Physiological Self-soothing – antidote to Stonewalling
Stonewalling is a dysfunctional attempt to protect ourselves from an emotional attack. A healthy alternative is to self-sooth – which means taking time-out to cool down when communication starts to heat up or is getting out of control (that is when the gloves come off and we start to fight dirty). It prevents us from going underground (stonewalling) when we feel emotionally overwhelmed. During the time-out self-soothing is used as a means of calming ourselves, talking ourselves down, breathing deeply or going for a short walk – that is, doing something different that is positive – so as to regain perspective, objectivity and a constructive desire to solve the issue/problem amicably. Whoever calls the time-out is responsible to call time-in again within a reasonable period of time (typically 5-15 minutes) and the conversation resumes without emotional hostility or confrontation.
Here is an example of self-soothing: You and your partner are discussing ways of bringing your budget under control. One or both of you start to get frustrated and angry. The conversation is starting to heat-up and voices are getting louder and you are beginning to get over-stimulated – an experience referred to as flooding. When we flood our heart and breathing rates increase as the body prepares its self to either go into fight or flight mode because we are feeling threatened. An unhealthy emotional response is to stonewall, but a healthy emotional response is to self-sooth and call a brief time-out to recalibrate and reset our selves emotionally. When you flood tell your partner you are flooding and need time to calm down. Then go for a short walk, or splash some cold water on your face, breathe deeply and slowly (in through your nose and out through your mouth), all the time giving yourself a good talking to. Something like, “Okay Buddy/Girl, you need to calm down here. You are getting yourself really worked up and bent out of shape. This is not a war – this is my partner who I love and care about. We have to stop spending money as recklessly as we have been, and I am over-reacting. So, breathe deeply for a few minutes and then get back in there and remember you are both on the same team, attempting to come up with a mutually agreeable solution to our problem. You can do this!” Then call time-in and have another go at finding a way to curtail spending.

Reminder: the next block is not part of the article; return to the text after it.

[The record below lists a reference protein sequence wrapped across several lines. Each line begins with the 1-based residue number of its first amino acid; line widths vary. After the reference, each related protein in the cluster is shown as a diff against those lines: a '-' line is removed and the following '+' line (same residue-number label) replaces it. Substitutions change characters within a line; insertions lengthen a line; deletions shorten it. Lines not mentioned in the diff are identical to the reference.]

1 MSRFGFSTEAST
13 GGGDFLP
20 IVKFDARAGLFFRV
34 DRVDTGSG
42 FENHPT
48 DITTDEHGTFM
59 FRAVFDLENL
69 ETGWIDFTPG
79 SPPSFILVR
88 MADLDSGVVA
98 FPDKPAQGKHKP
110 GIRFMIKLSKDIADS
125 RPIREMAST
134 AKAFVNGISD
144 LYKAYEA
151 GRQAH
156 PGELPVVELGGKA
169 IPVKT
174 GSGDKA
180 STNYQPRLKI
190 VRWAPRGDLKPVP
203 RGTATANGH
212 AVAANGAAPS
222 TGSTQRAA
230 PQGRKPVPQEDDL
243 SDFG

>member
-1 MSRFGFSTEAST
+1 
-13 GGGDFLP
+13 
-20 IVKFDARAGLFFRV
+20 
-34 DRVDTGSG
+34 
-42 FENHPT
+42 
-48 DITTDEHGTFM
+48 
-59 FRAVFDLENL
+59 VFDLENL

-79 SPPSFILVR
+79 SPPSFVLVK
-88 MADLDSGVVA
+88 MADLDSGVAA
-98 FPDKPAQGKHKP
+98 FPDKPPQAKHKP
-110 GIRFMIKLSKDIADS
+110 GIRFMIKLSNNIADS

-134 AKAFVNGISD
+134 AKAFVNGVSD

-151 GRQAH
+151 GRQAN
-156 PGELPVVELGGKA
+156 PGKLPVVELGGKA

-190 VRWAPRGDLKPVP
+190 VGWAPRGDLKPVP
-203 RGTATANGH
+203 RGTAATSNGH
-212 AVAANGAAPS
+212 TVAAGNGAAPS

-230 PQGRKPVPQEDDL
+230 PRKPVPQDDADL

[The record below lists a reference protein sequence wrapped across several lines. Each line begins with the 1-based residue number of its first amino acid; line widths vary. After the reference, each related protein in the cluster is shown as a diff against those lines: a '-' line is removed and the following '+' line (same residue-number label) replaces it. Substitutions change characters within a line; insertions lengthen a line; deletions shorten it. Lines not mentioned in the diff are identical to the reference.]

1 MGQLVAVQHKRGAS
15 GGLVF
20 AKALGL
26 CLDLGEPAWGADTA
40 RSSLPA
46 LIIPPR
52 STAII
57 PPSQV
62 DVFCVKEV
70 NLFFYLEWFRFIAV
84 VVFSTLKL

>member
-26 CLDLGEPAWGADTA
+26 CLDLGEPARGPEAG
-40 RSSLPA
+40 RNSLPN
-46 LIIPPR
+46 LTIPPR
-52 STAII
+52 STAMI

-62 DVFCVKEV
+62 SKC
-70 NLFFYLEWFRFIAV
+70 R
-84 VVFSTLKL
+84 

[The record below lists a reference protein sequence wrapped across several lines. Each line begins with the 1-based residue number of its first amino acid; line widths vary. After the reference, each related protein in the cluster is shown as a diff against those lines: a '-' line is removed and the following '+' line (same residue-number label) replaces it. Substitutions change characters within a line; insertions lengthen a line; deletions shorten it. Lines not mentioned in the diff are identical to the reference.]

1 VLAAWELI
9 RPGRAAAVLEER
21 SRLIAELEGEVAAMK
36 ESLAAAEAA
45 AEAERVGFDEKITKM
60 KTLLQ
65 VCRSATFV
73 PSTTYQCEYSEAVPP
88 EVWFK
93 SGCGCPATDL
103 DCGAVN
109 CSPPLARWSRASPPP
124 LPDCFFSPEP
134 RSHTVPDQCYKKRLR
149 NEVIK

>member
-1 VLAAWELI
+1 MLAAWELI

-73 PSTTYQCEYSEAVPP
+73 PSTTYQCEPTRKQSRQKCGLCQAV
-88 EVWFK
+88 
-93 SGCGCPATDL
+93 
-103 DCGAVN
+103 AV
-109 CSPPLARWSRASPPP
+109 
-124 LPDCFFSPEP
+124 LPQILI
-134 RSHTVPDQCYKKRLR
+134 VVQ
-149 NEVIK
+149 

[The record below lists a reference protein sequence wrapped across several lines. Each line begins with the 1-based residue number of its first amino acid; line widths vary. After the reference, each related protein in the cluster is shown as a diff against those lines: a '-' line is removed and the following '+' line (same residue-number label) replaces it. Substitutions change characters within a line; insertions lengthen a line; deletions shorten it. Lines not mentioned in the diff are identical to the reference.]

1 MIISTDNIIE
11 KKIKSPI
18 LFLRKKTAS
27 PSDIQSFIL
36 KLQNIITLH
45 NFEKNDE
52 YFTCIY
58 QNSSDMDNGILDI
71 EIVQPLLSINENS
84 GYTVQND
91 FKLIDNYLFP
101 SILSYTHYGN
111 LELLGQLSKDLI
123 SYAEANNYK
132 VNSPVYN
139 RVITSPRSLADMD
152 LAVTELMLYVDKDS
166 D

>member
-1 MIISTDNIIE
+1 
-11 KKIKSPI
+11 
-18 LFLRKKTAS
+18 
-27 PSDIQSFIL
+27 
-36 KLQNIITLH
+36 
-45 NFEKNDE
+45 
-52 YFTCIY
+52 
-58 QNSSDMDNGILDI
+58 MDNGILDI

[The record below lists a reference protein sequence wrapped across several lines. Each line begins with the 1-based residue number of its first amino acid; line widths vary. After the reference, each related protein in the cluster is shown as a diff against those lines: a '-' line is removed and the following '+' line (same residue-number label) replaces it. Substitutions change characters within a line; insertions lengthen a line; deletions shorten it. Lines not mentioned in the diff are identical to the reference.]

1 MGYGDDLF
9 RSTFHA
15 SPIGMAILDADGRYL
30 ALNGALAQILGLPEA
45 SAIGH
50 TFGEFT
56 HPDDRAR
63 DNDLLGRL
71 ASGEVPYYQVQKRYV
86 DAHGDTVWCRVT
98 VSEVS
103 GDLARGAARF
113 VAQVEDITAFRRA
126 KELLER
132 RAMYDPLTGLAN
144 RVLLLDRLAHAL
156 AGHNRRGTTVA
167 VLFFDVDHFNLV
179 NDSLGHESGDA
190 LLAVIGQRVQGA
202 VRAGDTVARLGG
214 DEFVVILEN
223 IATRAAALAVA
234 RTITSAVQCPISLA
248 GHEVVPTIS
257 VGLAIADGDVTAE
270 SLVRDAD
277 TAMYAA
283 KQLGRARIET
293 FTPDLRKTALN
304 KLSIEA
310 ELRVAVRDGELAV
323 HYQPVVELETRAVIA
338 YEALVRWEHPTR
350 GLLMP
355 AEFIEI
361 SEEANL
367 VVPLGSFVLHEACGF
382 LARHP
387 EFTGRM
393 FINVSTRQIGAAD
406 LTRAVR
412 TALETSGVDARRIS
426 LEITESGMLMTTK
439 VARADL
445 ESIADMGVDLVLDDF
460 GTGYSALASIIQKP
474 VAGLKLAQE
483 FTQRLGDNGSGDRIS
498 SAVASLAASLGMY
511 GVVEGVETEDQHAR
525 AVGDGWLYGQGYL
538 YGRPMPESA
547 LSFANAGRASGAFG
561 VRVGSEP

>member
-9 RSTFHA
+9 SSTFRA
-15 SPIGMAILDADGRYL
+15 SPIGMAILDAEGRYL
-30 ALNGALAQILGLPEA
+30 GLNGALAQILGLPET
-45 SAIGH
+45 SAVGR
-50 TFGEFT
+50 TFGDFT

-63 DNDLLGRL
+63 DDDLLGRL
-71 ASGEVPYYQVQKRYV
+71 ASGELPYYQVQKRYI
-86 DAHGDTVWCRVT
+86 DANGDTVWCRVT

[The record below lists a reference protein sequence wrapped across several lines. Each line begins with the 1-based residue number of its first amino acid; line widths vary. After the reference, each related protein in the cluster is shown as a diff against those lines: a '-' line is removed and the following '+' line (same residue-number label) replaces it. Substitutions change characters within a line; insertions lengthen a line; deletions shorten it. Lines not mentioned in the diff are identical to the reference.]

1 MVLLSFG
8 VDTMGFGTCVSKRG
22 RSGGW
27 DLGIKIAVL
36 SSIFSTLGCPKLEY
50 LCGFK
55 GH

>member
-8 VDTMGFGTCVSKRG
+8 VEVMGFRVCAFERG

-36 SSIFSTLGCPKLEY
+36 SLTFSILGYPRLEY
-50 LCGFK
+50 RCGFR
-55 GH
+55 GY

Important note: The technique of physiological self-soothing assumes that the couple actually like and care about each other, and are genuinely seeking to improve the quality of their relationship and skill level in resolving conflict.
Like any new skill, learning and applying the antidotes to the Four Horsemen will take time and practice, but for couples who are serious about building a healthy way of communicating and strengthening their relationship, it will be time and effort well spent. Remember, you only get out of a relationship what you invest in it.
Source: The Seven Principles for Making Marriage Work. John Gottman. Three Rivers Press. New York. 1999